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1928 Baseball Signed by (6) With Ruth, Ruppert, Gehrig, Hornsby and Full JSA

Lot Number 188

Quantity: Bid Starts: 05/18/2011 12:00:00 
Bid Open: 6500.00  Bid Ends: 06/01/2011 22:00:00 
Bid Count: Overtime: 30 Minutes
Currently: 6500.00  Time Left: Ended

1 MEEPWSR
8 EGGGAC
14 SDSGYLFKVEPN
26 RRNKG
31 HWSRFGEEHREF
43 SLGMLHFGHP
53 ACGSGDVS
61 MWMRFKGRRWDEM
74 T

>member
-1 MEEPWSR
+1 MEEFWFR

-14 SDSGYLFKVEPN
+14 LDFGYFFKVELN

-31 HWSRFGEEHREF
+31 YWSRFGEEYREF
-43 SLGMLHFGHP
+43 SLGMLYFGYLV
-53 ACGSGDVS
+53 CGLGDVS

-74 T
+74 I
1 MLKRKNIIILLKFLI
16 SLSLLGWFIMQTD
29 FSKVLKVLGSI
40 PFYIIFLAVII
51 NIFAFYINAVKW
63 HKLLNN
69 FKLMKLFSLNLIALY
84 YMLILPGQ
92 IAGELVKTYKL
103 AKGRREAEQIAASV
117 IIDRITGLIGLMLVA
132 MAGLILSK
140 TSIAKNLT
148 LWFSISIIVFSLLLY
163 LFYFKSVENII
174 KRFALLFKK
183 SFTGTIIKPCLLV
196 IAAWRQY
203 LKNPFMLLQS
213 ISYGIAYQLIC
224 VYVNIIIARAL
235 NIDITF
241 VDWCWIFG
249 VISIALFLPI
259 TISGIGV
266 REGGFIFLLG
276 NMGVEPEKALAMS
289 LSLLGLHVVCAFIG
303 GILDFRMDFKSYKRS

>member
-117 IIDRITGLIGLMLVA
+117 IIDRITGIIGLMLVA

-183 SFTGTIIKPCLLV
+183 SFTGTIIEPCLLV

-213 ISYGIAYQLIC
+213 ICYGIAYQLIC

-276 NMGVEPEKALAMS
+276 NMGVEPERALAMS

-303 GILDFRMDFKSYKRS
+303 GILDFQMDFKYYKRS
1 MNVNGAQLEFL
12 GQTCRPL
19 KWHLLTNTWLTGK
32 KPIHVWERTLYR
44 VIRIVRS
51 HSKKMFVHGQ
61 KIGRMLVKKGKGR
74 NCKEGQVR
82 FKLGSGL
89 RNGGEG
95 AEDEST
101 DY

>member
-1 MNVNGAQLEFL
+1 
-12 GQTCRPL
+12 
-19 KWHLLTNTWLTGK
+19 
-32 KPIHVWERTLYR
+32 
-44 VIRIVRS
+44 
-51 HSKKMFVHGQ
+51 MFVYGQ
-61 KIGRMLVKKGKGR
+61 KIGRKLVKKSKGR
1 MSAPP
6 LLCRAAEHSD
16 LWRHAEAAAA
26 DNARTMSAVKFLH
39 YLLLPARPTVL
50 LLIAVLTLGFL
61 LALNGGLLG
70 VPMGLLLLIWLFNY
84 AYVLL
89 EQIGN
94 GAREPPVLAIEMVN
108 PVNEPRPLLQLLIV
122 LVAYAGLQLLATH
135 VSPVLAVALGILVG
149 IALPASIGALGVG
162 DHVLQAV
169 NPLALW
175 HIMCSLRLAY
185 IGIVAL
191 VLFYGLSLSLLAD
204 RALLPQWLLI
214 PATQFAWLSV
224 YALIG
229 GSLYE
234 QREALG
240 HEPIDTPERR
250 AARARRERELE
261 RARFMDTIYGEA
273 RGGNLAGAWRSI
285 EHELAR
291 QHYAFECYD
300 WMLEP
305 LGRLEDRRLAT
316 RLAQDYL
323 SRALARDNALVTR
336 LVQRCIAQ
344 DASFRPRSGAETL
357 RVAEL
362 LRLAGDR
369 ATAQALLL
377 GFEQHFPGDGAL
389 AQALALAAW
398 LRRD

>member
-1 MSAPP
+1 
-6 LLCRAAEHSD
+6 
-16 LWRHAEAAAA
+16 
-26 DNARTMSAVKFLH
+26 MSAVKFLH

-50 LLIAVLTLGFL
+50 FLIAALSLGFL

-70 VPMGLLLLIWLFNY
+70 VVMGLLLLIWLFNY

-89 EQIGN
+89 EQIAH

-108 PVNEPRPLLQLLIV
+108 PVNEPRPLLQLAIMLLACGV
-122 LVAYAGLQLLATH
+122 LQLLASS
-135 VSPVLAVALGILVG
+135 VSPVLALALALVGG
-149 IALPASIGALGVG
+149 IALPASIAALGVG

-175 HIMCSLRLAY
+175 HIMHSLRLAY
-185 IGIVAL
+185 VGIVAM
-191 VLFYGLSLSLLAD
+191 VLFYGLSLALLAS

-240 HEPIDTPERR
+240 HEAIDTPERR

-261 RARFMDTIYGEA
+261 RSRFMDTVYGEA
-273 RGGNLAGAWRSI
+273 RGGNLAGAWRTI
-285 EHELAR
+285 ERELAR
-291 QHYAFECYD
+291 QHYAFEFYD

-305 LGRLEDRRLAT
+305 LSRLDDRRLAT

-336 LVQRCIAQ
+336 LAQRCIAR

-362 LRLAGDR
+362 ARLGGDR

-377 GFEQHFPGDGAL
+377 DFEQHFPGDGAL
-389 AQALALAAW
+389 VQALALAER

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The offered baseball holds immense inherent value by virtue of the historically significant icons who signed it. But this orb has further appeal, as the gathering of its pennings foreshadows dashed dreams and the end of the line. The off-white sphere (grade “6”) has intermittent surface abrasions confined to (2) panels, but this decidedly minor flaw lies far from the main attraction, which is the unmistakable signature of Babe Ruth. In its customary place on the sweet spot, Ruth’s black-ink steel tip fountain pen scripting projects (“7”) strength and clarity. The supporting cast of (5) dates the signings (with high probability) to the early portion of the 1928 season. On the west panel, Lou Gehrig has signed (“7-8” strength) with what appears to have been the same writing utensil employed by his flamboyant teammate. The remaining signatures were executed in blue-ink steel tip fountain pen and include Jack Slattery (“7”) and Jacob Ruppert (“6-7”, west panel), Rogers Hornsby (south panel, “5” strength with surface abrasion affecting surname), and Earl Clark (north panel, “5-6”). While Ruppert presided over the Yankees and had no complaints regarding his sluggers (not regarding their on-field performance, anyway), the others who signed in blue (Hornsby, Slattery and Clark) were principals on a Braves team in turmoil. A former mentor at Harvard, Slattery was convinced by owner Emil Fuchs to take the helm in 1928, but resigned on May 22 after an 11-20 start. Hornsby took over, but his abrasive personality didn’t help the club, which fared worse (percentage-wise) than it had under Slattery. Clark, meanwhile, was an innocent 20-year-old who hit .304 in limited time, splitting his season between the parent club and Providence. Clark would die less than 10 years later at the age of 30. The ties between the two franchises, of course, lie in their handling of Ruth’s monetary demands. Desperate for revenue in 1935, Fuchs purchased Ruth, promising managerial and ownership interests in the future. But on that spring day in 1928, all was well with Ruth, as he led the parade of signatures on this wondrous baseball. Full photo LOA from JSA (cert/sticker #X18527).

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